A young leader and audiovisual director, Patrícia Ferreira has been recognized for the documentaries she has been making with her people, the Guarani Mbya. She was called to debate her work at one of the world's largest ethnographic film festivals, the Margaret Mead Film Festival, held at the American Museum of Natural History in New York. In that place, Patricia comes across some exhibitions, debates and attitudes that make her think about the "juruá" people’s world, contrasting it with the Guarani’s modes of existence.
Ãjãí is a fun game where only the players' heads can touch the ball. This practice, shared by a few indigenous people in the world, is present among the Myky and Manoki populations of Mato Grosso state, Brazil, who speak a language of an isolated linguistic family. Youngsters of the Myky people decide to film and edit their game for the first time, to publicize it outside the villages. But to organize this great party, its chiefs will find some challenges ahead.
Mapana is the name of an association of women from the Ticuna people. Located in Belém do Solimões (8 thousand people), it is the largest community of this indigenous group, the largest one in Brazil. This association provides products from its crops for school meals in all schools in Tabatinga (AM). With its results, size and volume of production, it is a unique experience that serves as an example for other indigenous and community associations.
Chaos and tranquility. Material and spiritual. Felinto transcends these universes by proposing, through music, introspection through the beauty of sound frequencies.
In this film, directed by Renato Albuquerque de Oliveira as a result of his scientific initiation research, supervised by Rose Satiko Gitirana Hikiji and produced through the extension course “Documentário de Criação”, taught by Carolina Caffe, we see Felinto's ideas about how the agency of music can influence the psychic and spiritual states of the human being, as a way of opposing the chaotic rhythm of São Paulo. Music, as this performer suggests, would be something like a river that flows in the opposite direction to the river that is the ethos of the city where he lives, functioning as a therapeutic tool against the anxiety generated by the way of life that unfolds there.
The Ticuna Indian Ondino Casimiro is a very unique person in his people. One of the great connoisseurs of the so-called Festa da Moça Nova, the ritual of female initiation. His fame as a singer took him far, performing in Manaus, São Paulo and even a tour in Italy. He knows like no one the basket weaving arts and is responsible for officiating the Catholic Mass on Sundays in the small chapel of the community. A dedicated teacher of the children of the community, every morning it is possible to hear him teaching in both languages, Ticuna and Portuguese. There is no doubt that Ondino is a erudite in his culture and a skilled translator of the white world for the Ticuna and vice versa.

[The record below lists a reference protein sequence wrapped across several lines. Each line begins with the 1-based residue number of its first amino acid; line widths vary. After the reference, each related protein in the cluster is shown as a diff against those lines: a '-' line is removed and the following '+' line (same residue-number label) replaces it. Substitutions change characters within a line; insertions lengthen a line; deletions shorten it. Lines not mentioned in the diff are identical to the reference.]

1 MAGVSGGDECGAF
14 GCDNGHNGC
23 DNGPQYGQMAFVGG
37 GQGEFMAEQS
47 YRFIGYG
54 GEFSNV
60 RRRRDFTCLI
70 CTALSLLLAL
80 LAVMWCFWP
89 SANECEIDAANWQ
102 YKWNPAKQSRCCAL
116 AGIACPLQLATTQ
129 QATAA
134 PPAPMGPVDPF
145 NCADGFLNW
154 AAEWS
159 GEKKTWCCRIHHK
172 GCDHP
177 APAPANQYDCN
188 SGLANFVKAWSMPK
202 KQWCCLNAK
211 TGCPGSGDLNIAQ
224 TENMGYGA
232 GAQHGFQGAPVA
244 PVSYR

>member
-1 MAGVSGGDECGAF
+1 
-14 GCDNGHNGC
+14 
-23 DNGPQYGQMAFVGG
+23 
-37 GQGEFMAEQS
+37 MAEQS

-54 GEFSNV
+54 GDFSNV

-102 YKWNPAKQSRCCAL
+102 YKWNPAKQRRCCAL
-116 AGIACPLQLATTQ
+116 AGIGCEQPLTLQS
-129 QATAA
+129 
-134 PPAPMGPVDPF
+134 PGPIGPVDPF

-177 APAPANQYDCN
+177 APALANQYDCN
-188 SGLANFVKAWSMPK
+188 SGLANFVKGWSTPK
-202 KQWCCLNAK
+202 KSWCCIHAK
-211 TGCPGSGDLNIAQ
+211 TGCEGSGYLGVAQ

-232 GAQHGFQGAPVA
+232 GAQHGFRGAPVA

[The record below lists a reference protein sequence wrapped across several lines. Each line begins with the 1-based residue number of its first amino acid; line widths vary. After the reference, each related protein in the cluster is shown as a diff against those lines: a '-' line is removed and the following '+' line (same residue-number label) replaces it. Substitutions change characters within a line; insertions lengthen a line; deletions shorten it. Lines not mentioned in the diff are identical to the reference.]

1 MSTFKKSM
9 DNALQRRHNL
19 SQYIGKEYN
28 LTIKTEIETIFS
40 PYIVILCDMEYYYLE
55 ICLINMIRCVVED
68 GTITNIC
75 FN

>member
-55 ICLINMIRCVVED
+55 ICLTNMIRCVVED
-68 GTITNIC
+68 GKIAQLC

Woya hayi mawe: where are you going to? These lyrics echo Mozambican musician Lenna Bahule’s explorations both in her birthplace - Maputo - and in her adopted home of São Paulo. From the stage to the urban outskirts, we see how Lenna deals with the difficulties of being a black female musician in both Brazil and Mozambique. The artistic world of São Paulo demands her Africanity, her African references, her roots. Yet in Mozambique Lenna is now known for her success in Brazil: she brings some of Brazil’s cultural power to the stage in Maputo. Returning to Mozambique, she rediscovers her home country with new eyes. Lenna meets and works with an inspirational new generation of Maputo-based musicians, who she involves in the production of a show in Maputo’s Centro Cultural Franco-Moçambicano. From this major cultural institution, to her grandmother’s farm and a social project in Maputo’s outskirts, we see Lenna and the Maputo artivists investigating Mozambique’s traditional and popular musics and discovering new musical and activist routes. Navigating between activism and the stage, between an imagined ‘Africa’ that Brazil demands of her, and a Brazilian cosmopolitanism São Paulo has given her, Lenna discovers - in a traditional Chopi song that travels - that her musical roots were even more powerful than she imagined.
Wapu, açaí in the wayana language, is a native fruit of the Amazon.The film's main character is this fruit and shows how everyday, ritual and music are intertwined in the past and present. The images and sounds of this video were captured by young Wayana group in July 2015 in the Suwi-suwi mïn village, Rio Paru d'Este Indigenous Land (Pará, Brazil). During this period audiovisual workshops were held so that they had the first contact with the recording equipment.
Performing street theater, a group of young artists travels at the Amazonian rainforest creating encounters and dances. Playing the siriri, cururu, coco, ciranda and boi the Grupo Teatral Parlendas invites the people to the square. With the play Marruá, they rescue and provoke the recount of the history of Brazilian's that live in territories of resistance and fight. Through these paths, the theater braids with the ritual and the party.